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• • • Being a journal by artist and designer John Coulthart, cataloguing interests, obsessions and passing enthusiasms.


Ernst Fuchs, 1977


I try to avoid buying even more big art books when I already have shelves groaning under the weight of the things but this one was unavoidable. I’d been after Draeger’s Ernst Fuchs (1977) for some time but whenever I went searching for a copy all the available ones were prohibitively expensive. The news of Fuchs’ death earlier this month prompted a new search which revealed a copy that was astonishingly cheap: £17.50 (!) for a large, heavy and very lavish art book that’s been out of print for years. Even with the postage this was still a remarkable bargain.


After taking delivery of it today I’m even more surprised since the book is better than expected, with heavy paper throughout and numerous colour plates. The text is in German, of course, but that’s not a problem when there are so many beautiful reproductions of favourite pictures. An exceptional production with a dust jacket of deep metallic gold beneath which you find a Fuchs design blocked onto the boards, front and back.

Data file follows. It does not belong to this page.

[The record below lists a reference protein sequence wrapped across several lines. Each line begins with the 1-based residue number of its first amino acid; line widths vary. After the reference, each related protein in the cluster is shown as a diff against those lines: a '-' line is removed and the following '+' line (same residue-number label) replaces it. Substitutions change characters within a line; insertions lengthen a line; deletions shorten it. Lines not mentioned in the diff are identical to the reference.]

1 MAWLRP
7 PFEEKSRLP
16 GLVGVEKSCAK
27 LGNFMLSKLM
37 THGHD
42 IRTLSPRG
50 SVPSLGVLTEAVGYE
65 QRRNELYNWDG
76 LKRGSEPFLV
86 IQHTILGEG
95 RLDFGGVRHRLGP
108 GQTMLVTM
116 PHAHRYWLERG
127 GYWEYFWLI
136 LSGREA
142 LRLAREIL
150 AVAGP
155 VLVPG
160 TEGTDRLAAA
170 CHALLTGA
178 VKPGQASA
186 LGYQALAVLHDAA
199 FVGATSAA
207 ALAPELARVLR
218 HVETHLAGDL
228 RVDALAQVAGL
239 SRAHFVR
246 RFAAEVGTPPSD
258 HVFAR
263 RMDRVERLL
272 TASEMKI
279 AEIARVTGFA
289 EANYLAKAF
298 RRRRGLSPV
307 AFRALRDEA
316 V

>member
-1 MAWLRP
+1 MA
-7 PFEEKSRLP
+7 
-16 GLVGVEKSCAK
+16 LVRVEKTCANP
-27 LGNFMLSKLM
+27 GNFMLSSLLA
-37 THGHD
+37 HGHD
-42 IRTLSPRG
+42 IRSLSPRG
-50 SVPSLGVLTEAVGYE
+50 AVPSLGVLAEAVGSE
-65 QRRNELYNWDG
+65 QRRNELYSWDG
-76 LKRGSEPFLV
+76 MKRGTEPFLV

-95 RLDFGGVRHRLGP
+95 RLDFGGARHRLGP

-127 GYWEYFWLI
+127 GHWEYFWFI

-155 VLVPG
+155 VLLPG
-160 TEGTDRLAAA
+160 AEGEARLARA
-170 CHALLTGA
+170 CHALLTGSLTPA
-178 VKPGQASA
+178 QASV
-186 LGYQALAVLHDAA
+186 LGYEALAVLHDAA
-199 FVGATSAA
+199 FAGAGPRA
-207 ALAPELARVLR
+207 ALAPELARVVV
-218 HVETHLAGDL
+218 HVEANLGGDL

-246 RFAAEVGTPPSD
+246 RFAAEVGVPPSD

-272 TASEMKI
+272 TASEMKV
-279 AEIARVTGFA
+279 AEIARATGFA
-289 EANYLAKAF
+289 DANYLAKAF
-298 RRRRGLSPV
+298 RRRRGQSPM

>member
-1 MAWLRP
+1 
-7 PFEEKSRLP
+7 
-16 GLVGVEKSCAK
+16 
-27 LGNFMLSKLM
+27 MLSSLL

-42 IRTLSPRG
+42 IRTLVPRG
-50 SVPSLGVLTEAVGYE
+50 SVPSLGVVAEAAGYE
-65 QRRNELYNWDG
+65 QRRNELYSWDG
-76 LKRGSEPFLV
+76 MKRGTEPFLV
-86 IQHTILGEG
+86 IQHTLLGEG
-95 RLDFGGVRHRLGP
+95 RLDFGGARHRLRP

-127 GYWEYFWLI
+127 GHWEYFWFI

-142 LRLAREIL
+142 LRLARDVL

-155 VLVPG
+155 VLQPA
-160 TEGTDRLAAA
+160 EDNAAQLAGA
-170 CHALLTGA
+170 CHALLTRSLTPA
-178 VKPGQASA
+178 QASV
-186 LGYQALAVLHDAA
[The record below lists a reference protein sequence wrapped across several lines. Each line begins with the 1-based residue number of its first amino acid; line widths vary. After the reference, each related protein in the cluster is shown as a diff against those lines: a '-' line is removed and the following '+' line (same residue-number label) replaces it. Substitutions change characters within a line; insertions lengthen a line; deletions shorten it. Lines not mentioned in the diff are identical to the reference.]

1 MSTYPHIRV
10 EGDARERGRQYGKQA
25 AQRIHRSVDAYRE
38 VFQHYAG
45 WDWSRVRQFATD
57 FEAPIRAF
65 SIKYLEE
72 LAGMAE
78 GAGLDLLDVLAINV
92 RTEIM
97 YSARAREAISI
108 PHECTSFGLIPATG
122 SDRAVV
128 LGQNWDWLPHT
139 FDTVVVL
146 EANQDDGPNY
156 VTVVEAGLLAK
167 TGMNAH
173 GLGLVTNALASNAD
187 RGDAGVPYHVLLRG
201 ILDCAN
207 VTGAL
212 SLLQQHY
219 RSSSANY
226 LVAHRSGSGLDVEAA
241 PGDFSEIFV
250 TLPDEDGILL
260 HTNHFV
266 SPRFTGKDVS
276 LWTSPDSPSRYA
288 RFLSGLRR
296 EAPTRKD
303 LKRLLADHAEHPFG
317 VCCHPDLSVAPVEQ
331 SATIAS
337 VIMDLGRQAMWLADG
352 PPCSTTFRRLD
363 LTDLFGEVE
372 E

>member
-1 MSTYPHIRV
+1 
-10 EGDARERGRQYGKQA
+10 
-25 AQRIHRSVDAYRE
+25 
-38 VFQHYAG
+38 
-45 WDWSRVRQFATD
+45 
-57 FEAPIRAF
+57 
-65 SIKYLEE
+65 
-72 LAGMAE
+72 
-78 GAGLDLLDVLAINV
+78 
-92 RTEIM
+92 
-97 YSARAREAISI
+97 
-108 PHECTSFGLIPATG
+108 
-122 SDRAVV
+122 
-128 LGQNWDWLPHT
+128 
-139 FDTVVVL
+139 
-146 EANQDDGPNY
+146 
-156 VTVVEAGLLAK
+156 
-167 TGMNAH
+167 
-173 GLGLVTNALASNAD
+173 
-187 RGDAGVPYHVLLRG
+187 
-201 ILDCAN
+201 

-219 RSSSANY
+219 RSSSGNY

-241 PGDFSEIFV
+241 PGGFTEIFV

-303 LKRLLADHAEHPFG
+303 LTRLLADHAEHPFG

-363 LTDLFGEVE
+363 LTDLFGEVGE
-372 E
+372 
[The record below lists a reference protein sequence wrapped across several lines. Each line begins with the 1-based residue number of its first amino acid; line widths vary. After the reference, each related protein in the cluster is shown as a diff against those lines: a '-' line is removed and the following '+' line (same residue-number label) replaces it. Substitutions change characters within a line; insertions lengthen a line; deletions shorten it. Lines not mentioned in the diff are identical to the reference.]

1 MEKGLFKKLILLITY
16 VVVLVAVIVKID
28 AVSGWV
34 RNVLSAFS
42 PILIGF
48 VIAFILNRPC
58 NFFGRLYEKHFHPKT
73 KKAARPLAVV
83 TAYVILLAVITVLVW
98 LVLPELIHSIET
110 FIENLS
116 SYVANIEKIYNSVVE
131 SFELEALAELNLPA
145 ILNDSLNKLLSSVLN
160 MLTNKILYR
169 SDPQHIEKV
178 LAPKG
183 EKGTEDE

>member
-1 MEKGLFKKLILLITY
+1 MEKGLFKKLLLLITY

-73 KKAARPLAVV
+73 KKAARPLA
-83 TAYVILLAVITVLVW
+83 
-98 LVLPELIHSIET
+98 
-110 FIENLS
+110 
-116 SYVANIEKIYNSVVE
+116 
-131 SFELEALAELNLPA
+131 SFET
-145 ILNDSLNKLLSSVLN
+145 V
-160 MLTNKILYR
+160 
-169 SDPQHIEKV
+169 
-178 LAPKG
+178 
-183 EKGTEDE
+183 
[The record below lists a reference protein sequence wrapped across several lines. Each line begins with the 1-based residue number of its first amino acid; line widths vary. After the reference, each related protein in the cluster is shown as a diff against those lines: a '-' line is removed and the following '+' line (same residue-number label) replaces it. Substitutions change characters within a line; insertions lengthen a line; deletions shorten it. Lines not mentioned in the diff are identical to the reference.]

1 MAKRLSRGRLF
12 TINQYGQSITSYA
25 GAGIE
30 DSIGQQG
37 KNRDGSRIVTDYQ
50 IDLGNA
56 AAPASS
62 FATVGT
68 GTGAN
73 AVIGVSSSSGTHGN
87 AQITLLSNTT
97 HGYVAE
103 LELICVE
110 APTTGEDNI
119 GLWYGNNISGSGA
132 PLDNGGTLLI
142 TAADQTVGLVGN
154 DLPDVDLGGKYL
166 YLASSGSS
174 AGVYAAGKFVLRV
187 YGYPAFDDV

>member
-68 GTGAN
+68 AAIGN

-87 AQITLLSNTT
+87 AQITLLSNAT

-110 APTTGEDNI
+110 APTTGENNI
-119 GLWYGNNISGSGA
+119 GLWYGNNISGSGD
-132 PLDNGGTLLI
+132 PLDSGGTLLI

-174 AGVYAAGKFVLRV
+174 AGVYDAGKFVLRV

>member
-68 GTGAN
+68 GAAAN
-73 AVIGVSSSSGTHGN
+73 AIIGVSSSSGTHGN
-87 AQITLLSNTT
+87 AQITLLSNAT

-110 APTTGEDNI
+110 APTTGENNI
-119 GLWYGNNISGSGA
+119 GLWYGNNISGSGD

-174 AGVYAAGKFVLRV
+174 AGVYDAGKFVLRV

Something I realised looking through the pages is that this is yet another of the art books that provided pictures for the early issues of Omni magazine. Mati Klarwein’s God Jokes was published in 1976; Giger’s Necronomicon had its first English edition in 1977, the same year as the Fuchs book; Bob Venosa‘s Manas Manna appeared in 1978; Omni showcased work by all these artists and others like them, and was the first place where I and many other readers would have seen their paintings. One of the pictures in this Fuchs collection appeared on the cover of Omni #6 in March, 1979. The 1970s was, among other things, a great period for this type of fantastic art.

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Italian villas and their gardens


As the gilded panel proclaims, this book is a collaboration between Edith Wharton and Maxfield Parrish. Italian Villas and their Gardens was published in 1904, and includes many photos of the houses and their grounds in addition to Parrish’s illustrations. The Parrish pictures look at times like unpopulated scenes from his illustrations for children’s books.